– Dean J
    Nov 9 '09 at 15:22
  • 2
    In any non-trivial Java project you need to code to interfaces in order to make things manageable and testable (think mockups and proxy objects). If you use interfaces you need getters and setters. Nov 9 '09 at 18:13

Don't use getters setters unless needed for your current delivery I.e. Don't think too much about what would happen in the future, if any thing to be changed its a change request in most of the production applications, systems.

Think simple, easy, add complexity when needed.

I would not take advantage of ignorance of business owners of deep technical know how just because I think it's correct or I like the approach.

I have massive system written without getters setters only with access modifiers and some methods to validate n perform biz logic. If you absolutely needed the. Use anything.


It can be useful for lazy-loading. Say the object in question is stored in a database, and you don't want to go get it unless you need it. If the object is retrieved by a getter, then the internal object can be null until somebody asks for it, then you can go get it on the first call to the getter.

I had a base page class in a project that was handed to me that was loading some data from a couple different web service calls, but the data in those web service calls wasn't always used in all child pages. Web services, for all of the benefits, pioneer new definitions of "slow", so you don't want to make a web service call if you don't have to.

I moved from public fields to getters, and now the getters check the cache, and if it's not there call the web service. So with a little wrapping, a lot of web service calls were prevented.

So the getter saves me from trying to figure out, on each child page, what I will need. If I need it, I call the getter, and it goes to find it for me if I don't already have it.

    protected YourType _yourName = null;
    public YourType YourName{
        if (_yourName == null)
          _yourName = new YourType();
          return _yourName;
  • So then does the getter call the setter?
    – icc97
    Sep 17 '14 at 20:24
  • I've added a code sample of how I've done it in the past - essentially, you store the actual class in a protected member, then return that protected member in the get accessor, initializing it if it is not initialized. Sep 19 '14 at 18:20

One aspect I missed in the answers so far, the access specification:

  • for members you have only one access specification for both setting and getting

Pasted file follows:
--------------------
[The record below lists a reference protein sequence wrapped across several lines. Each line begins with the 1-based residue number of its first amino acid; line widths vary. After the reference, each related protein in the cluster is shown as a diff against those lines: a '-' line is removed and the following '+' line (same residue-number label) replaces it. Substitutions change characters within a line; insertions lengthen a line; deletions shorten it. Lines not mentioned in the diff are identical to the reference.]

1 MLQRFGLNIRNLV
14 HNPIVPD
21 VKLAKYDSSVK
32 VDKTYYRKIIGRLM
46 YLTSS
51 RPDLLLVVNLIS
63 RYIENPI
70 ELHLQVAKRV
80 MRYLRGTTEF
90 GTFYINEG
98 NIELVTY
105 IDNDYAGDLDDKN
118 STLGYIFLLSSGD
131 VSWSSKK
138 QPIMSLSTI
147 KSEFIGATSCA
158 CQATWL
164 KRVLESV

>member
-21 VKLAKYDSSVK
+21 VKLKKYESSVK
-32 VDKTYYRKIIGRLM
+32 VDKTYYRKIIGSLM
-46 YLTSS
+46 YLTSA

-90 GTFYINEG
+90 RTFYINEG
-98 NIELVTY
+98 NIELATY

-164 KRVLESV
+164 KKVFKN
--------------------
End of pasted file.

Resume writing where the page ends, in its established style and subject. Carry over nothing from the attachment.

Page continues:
• for setters and getters you can fine tune it and define it separately

In languages which don't support "properties" (C++, Java) or require recompilation of clients when changing fields to properties (C#), using get/set methods is easier to modify. For example, adding validation logic to a setFoo method will not require changing the public interface of a class.

In languages which support "real" properties (Python, Ruby, maybe Smalltalk?) there is no point to get/set methods.

  • 1
    Re: C#. If you add functionality to a get/set wouldn't that require recompilation anyway?
    – steamer25
    Oct 14 '09 at 19:11
  • @steamer25: sorry, mis-typed. I meant that clients of the class will have to be recompiled. Oct 14 '09 at 19:14
  • 5
    Adding validation logic to a setFoo method will not require changing the interface of a class at the language level, but it does change the actual interface, aka contract, because it changes the preconditions. Why would one want the compiler to not treat that as a breaking change when it is? Sep 26 '12 at 5:57
  • @R.MartinhoFernandes how does one fix this "broken" problem? The compiler can't tell if it's breaking or not. This is only a concern when you are writing libraries for others, but you're making it out as universal zOMG here be dragons!
    – Phil
    Oct 29 '13 at 19:33
  • 3
    Requiring recompilation, as mentioned in the answer, is one way the compiler can make you aware of a possible breaking change. And almost everything I write is effectively "a library for others", because I don't work alone. I write code that has interfaces that other people in the project will use. What's the difference? Hell, even if I will be the user of those interfaces, why should I hold my code to lower quality standards? I don't like working with troublesome interfaces, even if I'm the one writing them. Oct 30 '13 at 11:02

One of the basic principals of OO design: Encapsulation!

It gives you many benefits, one of which being that you can change the implementation of the getter/setter behind the scenes but any consumer of that value will continue to work as long as the data type remains the same.

  • 23
    The encapsulation getters and setters offer are laughably thin. See here.
    – sbi
    Aug 23 '12 at 21:14